Today is La fête des Mères. The kids work very hard making things at school. On Sunday morning, they can hardly wait to give me their creation and smile and giggle their way through the poem they’ve been working hard all week to memorize. Minty has a great Gascon accent. This means when she says, “maman” she puts in “aing” on the end. What should be “mah-mohn” comes out “mah-maing.” Her English pronunciation is not much better. Her “mother” comes out like “muddah.” So, Happy Muddah’s day to all those Mah-maing’s in France.
( photo by B. Curtis )
I had heard that Tosca has had a run in or two with chickens. We’ve always been careful with her around the chickens. I bring her out with me and make sure she learns about their existence. The chickens are getting a little nutty in CoopaCabana. They totally love fresh bugs. The last couple of nights I’ve been letting them out a bit before dusk for a roam. Tonight, Tosca came out with me and I let the girls (and Kev of course) out right in front of her. Tosca, the good girl she is, didn’t even look their way. They encircled her while she carried on with her bunny hunting. She is an amazing dog. Poor thing had to get used to four crazy kids, one pampered cat, four barn kittens, big cows, big Malamute and now chickens running around. I think she’s starting to feel ownership of her new space. She doesn’t go too far. She takes a dip in the lake. She lays around in the shade. She’s a good ol’ Pot with a happy life.
Today, in Farmville, Brent had a great day with the cows. We spent a lot of time getting one of the cows up to the barn for a little day spa and she was being a total cow about it. He lost his knife and was peed on by a calf. A day in the life of a farmer. A friend of ours, also a farmer and Scottish, happened to drop by and lend a hand. In the end our latest calf was tagged and Brent made the call to leave the cow with the herd. More importantly the knife was found. We are also the proud owner of a new, very cool “tea towel.” That means “dish towel” to you and me.
Laundry … don’t get me started on laundry (there are six of us you know!). I’m out of socks. I haven’t had socks for a few days. I know they’re there somewhere, but my socks don’t seem to be surfacing in the mile high laundry pile. So, I wear my brown Blunnies without socks. And let me tell you, they’re like extended feet. Very comfy. No smell. I totally love them. I will get my socks on again someday … hopefully very soon, but life without socks at the moment has been tolerable.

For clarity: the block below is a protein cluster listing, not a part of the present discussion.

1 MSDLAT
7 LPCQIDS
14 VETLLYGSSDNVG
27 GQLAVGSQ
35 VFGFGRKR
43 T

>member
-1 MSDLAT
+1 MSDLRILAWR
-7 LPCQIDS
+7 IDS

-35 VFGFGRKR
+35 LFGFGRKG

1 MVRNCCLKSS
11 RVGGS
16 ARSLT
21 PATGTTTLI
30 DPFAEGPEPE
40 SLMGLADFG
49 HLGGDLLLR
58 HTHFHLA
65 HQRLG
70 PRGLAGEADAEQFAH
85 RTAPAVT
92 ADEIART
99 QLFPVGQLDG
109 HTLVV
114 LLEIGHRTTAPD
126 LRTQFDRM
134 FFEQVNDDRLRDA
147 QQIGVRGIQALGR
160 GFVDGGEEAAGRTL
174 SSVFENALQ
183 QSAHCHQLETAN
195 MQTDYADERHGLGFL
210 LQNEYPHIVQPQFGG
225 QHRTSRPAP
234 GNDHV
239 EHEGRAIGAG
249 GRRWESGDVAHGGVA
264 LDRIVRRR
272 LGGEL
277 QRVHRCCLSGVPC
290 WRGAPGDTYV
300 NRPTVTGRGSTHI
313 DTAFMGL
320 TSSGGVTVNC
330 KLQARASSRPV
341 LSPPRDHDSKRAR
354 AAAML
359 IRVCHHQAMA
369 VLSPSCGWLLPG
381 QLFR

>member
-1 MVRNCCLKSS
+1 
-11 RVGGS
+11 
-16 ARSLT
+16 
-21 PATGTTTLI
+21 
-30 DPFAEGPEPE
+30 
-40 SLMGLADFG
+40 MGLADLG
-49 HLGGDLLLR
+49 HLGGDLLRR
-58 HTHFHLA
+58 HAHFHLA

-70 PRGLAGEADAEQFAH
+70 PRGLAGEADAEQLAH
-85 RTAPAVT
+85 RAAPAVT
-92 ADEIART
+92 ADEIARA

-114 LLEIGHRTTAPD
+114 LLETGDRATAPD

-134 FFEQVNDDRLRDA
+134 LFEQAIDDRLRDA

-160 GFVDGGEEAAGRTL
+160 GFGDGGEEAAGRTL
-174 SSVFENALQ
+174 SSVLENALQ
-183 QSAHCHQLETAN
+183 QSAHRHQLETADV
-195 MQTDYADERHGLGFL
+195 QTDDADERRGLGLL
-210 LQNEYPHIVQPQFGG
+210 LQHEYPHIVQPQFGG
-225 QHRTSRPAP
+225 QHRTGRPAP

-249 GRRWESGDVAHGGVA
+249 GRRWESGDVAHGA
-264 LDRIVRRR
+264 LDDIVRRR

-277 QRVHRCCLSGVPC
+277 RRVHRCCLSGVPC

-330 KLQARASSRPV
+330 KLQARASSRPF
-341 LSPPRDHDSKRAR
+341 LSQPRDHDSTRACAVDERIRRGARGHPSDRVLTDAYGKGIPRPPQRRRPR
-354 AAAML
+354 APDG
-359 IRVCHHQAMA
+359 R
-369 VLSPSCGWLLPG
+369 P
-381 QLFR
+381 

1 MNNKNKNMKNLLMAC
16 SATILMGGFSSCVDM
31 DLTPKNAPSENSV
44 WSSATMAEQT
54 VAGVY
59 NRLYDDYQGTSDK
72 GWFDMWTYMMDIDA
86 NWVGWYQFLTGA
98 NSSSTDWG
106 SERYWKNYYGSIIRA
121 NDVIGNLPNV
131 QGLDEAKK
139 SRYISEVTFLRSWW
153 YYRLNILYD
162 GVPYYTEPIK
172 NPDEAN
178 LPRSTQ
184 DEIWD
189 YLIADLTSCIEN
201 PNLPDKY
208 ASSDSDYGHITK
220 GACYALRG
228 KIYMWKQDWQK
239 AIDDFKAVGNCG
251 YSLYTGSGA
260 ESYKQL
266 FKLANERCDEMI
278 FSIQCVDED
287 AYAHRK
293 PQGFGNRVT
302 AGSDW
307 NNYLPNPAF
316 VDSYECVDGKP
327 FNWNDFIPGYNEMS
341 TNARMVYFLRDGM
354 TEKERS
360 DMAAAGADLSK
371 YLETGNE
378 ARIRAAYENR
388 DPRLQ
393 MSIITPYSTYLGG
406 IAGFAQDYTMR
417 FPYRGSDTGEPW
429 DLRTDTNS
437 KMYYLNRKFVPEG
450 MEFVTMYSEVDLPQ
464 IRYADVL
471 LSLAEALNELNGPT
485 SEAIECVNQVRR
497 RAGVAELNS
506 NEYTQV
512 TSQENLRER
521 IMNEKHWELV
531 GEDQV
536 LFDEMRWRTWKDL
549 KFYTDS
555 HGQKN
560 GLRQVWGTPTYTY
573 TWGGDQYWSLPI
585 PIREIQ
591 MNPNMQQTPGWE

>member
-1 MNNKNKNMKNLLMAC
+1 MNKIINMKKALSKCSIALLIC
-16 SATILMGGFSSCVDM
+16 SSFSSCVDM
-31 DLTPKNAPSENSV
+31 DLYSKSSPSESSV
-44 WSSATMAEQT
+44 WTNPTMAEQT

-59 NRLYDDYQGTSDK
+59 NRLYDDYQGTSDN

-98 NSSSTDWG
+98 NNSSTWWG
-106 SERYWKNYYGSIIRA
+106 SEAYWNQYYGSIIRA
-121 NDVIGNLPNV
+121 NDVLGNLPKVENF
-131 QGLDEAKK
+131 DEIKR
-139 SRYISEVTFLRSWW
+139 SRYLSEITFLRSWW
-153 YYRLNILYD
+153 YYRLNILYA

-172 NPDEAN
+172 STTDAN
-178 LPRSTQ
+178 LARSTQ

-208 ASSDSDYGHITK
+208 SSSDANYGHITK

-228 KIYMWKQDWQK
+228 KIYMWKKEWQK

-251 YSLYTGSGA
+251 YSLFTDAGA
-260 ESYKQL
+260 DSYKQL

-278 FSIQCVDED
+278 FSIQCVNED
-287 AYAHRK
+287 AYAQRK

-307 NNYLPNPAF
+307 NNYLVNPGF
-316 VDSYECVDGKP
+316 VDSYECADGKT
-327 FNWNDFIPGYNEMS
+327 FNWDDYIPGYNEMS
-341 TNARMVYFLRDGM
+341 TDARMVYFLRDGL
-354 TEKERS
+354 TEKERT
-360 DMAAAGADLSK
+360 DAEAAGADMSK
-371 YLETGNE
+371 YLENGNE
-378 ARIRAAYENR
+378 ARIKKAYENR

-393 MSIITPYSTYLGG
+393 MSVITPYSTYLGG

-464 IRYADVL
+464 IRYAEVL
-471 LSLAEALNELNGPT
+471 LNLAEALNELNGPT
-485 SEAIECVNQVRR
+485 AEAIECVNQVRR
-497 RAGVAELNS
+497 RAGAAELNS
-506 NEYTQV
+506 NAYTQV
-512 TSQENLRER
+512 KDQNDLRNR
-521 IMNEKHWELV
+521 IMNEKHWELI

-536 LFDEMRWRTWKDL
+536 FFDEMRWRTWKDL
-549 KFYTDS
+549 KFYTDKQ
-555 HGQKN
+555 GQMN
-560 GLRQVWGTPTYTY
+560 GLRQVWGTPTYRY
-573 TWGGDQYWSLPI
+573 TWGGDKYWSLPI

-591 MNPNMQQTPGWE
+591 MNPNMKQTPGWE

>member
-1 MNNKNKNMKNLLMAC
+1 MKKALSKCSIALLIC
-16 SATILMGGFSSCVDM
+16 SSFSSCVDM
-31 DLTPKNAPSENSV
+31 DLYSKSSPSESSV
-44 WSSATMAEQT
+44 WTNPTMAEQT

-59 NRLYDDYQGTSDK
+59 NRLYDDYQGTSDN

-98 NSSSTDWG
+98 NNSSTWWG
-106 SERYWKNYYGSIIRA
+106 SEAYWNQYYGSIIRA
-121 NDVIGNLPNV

My dishwasher is broken. Our friend Kevin would find this a totally tragedy and probably take it to Dishwasher ER if he could find one. I’m not that attached. I almost enjoy the quaintness of washing up by hand. But if the damn thing doesn’t get fixed soon I may resort to one pot meals and lots of forks.
( photo by B. Curtis )
Brent took some cool photos of our staircase. Many sausages were burned unintentionally to get that smoky sunbeam effect. It was that vicious barn cat purring under the stool that made my cooking go awry.
( photo by B. Curtis )
But the bestest thing today was more progress on Brent’s farmer’s tan. We actually both suffer from this occupational hazard. I’ve never seen Brent SO TAN! But only on the forearm, neck and facey bits.
Today I went to an artisanal fair with Lucy and her friend from school (That’s artisan not artesian). I wasn’t sure what to expect, but it turned out to be a lot like Eugene’s Saturday Market. Let’s just say there were a lot of crystals, yoga, organic this-n-that’s, foot massage and many artisans selling and displaying their work. But instead of really nice Pad Thai, you could get seriously amazing pastries. But bestest of all I found a rouge and a rosé from a vineyard called Zélie. The grower’s daughter is named Zélie. Yes, I should have bought a bottle, but I got a picture instead. Did I mention we’re peasant farmers?